Case Studies For July 2018

Case Study #1

In January 2018, Mr Chee* purchased an annual subscription pass to watch football. He paid $160 for the service. In July 2018, the subscription was suddenly terminated. The company claimed that the agreement had indicated that the validity of the pass was only for the FY2017/2018 season and not for the FY2018/2019 season. Mr Chee felt misled as it was supposed to be an annual pass. He requested for a partial refund.

CASE highlighted to the company that they may have infringed upon the Consumer Protection (Fair Trading) Act (CPFTA) Section 4(A) – misleading claims. The company eventually agreed to provide a 50% refund to Mr Chee as the final settlement.

Case Study #2

Mr Thomas* purchased two laptops for a total cost of $3,000. One of the computer screens showed one dead pixel upon installation. He informed the company about this matter and they refer him to the manufacturer. The manufacturer refused to help as they claimed that the laptop will only be deemed as defective if there are six or more visible dead pixels. Mr Thomas requested the company to fix the problem for him at no cost.

CASE informed the company about the provisions of the CPFTA 12A - Lemon Law and after some negotiation, the company agreed to a one-to-one exchange for Mr Thomas.

Case Study #3

Mr Gin* purchased an oven and after one year of use, the glass on the oven door shattered suddenly. He emailed the company and was advised that it could be due to a hairline crack and the humidity and pressure which caused the glass to break. Mr Gin requested for the company to rectify the problem as the product was still under warranty.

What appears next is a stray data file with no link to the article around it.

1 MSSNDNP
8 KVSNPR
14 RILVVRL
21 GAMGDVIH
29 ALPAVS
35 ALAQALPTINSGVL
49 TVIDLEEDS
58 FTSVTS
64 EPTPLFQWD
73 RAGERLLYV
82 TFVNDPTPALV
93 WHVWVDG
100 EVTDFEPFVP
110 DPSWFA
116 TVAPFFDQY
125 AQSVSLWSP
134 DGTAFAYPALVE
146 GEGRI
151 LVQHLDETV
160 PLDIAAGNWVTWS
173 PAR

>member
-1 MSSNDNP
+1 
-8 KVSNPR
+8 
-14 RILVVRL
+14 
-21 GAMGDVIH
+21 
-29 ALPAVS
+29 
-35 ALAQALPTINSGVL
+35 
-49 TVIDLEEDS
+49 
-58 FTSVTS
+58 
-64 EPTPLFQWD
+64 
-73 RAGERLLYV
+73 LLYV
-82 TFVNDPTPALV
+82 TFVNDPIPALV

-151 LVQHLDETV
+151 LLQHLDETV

CASE wrote to the company on his behalf and the company agreed to replace the oven with a brand new model.

Case Study #4

In June 2018, Mr Yeo* purchased an air ticket for $130 from an airline company through the internet. However, he failed to receive the one-time password and confirmation during his first three attempts to purchase the ticket. Mr Yeo called the company to check and the staff told him that no booking was found in their system. Hence, he resubmitted and received a one-time password and confirmation. In mid-June, Mr Yeo received his bill and realised that four transactions went through and he had paid for all four of them. He called the company again, but there was no follow-up from them. Mr Yeo requested that the company refund him the monies for the three bookings and an explanation for the absence of the one-time password.

CASE contacted the airline company on the above issue. After investigation by the company, it was found that the first three attempts were done through the company’s mobile application and the last booking was made via their official website. These two booking systems operate on different platforms and the one-time password authentication is only available via the company’s official website. The company agreed to refund $390 to Mr. Yeo for the first three bookings.

*Please note that surnames have been changed to ensure the privacy of the consumers.

Should you find yourself in a similar situation, please do not hesitate to seek assistance from CASE. For general enquiries, you can call our hotline at 6100 0315 between 9am and 5pm from Mondays to Fridays and between 9am and 12pm on Saturdays. For an in-depth consultation with our officers, please visit us at 170 Ghim Moh Road, #05-01 Ulu Pandan Community Building, between 9am and 4pm from Mondays to Saturdays. You can also file a complaint online here.
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